It was somewhere in 1979 that I got to know the music of Frank Zappa. Not through the radio or friends. He wasn't on the radio, none of my friends had a record. I was attracted by a sleeve. A sleeve so cool it had to contain a good record. And it did. Two in fact. 'Sheik yerbouti' landed well, but it was One size fits all that really grabbed me. It is my favourite Zappa record. Period.
I missed Zappa's last show in the Netherlands in 1988. Totally put off by a previous show of endless, mind-numbing guitar solos, I did not buy a ticket. At the 1988 show he played loads of One size fits all, with the whole gamut of horns and percussion with him. So I have to be sorry forever.
The album starts of with 'Inca roads' and a veritable road trip it is. On a lyric that must have been inspired by Erich von Däniken theories at the time of time travellers in the Andes, Zappa takes the Mothers by the hand in a multi-layered song, built from several events at different locations. The intro part is sung by George Duke with his slightly high, drawling voice, in which the vibraphone of Ruth Underwood plays a large role in driving the odd timed rhythm together with drummer Chester Thompson, while managing the impressive sounding breaks with apparent ease. Duke also gets to play with all sorts of modern synthesizers (for 1975) and sound morphing, before Zappa burst into one of his characteristic solos. When presented in modesty, they are very good to digest, as happens here. The solo is culled from a Finnish show and has nothing to do with the studio recording of the rest of the song. After the solo there's a mood change, a relaxing piece of music as if the band is floating off into space. The breaks kick in once more and then the end solos of the up tempo keyboard and vibraphone following each other note for (fast) note. After which Duke is allowed to take off. Jazzy, fast paced, tight, disorientating, a descend into the unknown for the space travellers before they land. Space travellers? Or "Chester's thang"? lands, on Ruth. "On Ruth? On Ruth! That's right, that's Ruth!" 'Inca roads' forever will be one of my favourite songs ever. Its adventurousness, frivolity and totally out there quality make it fun to listen to each and every time.
The album is full of surprises. 'Can't afford no shoes' is a straight rock and roll song with a Zappa twist. A good example of Zappa vocal multi tracking. Something like ten Zappas come out of your audio system and others added to the mix as well. 'Sofa no.1' is almost classical, with George Duke excelling on piano, and Ruth Underwood on vibraphone once more. It's the strange keyboard sound in the background that totally stands out as not rock and roll. Still, it's fits the song so well.
'Pyjama people' is a jazz rock outing with a long, but very rocking solo in Zappa's characteristic guitar tone. Zappa sings solo here and we can hear the moister in his mouth fizzle and crackle when he opens his mouth or moves his tongue. Extremely close miked, so nothing passes us by. 'Florentine Pogen' is a rock song, but with so many breaks and embellishments that one almost forgets that it rocks pretty hard for a Zappa song. Napoleon 'Murphy" Brock takes the lead here, showing another reason why Zappa became very vocal again on this album. He had too many good singers in his band to keep recording complex instrumental albums. Listen to the way the band harmonises a capella for a short part of 'San Ber'dino'. And then he added Johnny 'Guitar' Watson in two songs as well. (Mind, two years before his great come back hit single 'Real mother for ya'.) He gets to excel in 'Andy', a soulful rock song with loads of Zappa like bends and twists in which nothing is as it appears or is expected to be. The song sets off in all directions, surprises every few measures and gives the individual quality of his band mates a chance to flourish as well. San Ber'dino rocks hard too, with Captain Beefheart ("Bloodshot Rollin' Red") on harmonica and includes vocal jokes like 'I'm sorry, Bobby, that your head looks like a potato". There's a grand musical joke called 'Evelyn, a modified dog'. It all ends with 'Sofa, no. 2', where Zappa and George Duke show off their German proficiency over this beautiful melody we know by now as 'Sofa, no.1'.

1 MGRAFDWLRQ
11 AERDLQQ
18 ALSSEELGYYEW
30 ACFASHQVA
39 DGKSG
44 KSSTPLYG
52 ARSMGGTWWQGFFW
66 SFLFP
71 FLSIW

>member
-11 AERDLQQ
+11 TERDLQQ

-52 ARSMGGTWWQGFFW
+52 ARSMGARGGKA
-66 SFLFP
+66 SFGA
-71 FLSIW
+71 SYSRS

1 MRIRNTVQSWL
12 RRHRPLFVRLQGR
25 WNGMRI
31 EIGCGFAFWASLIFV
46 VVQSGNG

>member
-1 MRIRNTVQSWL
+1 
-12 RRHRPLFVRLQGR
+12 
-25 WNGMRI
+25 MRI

The jokes on this album are still pretty subtle, where they would become a bit pubescent a few years later. From that moment on the jokes were more and more Zappa's political statements against the morals of American society. On One size fits all the jokes are subtle against his band mates, former studio engineers, and musical as anyone listening to the album will instantly recognise.One thing One size fits all shows overall, is the prowess of Zappa's musical universe. From experiment, rock and roll, soul and classical pop, everything is done to excel and stand out. Zappa managed to bend and twist his band into anything he wanted it to be and foremost, play. It's probably not for nothing that musicians only stayed with him for a short while. He squeezed them out like a lemon and left them at the bin of rock and roll obscurity. Some made a career for themselves or with others. The video of 'Inca roads', apart from all the clay antics, makes quite clear by whom the musical law was laid down in the Mothers of Invention. There's a composer cum director and musicians that follow him.
You can order One size fits all here